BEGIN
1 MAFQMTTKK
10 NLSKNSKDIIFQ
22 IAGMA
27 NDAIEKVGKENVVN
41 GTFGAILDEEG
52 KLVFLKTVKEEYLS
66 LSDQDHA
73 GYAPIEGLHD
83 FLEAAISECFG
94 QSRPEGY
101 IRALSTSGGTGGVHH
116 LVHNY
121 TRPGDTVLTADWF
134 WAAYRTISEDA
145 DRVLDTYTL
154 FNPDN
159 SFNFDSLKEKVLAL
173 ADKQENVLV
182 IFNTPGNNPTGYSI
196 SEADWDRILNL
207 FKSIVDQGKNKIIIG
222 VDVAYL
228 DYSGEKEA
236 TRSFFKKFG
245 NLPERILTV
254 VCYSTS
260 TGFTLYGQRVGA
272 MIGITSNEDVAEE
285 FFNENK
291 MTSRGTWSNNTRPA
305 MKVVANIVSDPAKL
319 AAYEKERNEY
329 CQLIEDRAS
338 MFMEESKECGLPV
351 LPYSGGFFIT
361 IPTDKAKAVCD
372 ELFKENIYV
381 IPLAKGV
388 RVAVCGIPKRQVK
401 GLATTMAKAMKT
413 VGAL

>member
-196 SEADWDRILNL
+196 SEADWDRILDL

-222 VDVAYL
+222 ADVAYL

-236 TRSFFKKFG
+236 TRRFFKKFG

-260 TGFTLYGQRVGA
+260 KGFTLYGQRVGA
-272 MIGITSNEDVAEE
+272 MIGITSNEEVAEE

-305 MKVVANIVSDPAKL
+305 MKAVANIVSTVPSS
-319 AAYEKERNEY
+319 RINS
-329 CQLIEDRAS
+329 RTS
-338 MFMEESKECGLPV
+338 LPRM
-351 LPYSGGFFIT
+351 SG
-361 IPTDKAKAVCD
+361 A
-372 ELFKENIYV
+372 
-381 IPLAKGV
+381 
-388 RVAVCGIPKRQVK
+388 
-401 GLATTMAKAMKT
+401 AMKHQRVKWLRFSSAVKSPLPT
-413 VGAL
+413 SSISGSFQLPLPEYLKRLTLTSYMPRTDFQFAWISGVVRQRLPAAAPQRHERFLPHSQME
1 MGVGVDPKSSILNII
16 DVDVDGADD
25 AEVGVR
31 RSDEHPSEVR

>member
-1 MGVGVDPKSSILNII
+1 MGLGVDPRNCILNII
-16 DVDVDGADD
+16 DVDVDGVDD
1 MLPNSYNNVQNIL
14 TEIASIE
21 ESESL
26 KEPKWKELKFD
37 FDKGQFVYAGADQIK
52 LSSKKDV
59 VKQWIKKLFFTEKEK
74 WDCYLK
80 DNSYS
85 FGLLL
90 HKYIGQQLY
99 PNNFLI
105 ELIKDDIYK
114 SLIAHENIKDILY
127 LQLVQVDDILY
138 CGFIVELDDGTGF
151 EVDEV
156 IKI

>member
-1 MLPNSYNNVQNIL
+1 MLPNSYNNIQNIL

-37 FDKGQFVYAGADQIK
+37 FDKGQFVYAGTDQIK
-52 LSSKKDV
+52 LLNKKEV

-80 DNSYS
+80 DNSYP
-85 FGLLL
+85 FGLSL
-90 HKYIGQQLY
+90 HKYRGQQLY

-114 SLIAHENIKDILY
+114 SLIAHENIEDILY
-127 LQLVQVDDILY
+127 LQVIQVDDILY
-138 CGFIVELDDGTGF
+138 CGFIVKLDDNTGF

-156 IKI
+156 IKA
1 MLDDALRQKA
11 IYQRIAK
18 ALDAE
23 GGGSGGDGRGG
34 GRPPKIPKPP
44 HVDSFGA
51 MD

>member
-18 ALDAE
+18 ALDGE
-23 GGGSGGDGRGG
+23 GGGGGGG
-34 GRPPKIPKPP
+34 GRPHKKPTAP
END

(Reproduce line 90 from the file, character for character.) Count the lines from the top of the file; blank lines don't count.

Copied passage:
59 VKQWIKKLFFTEKEK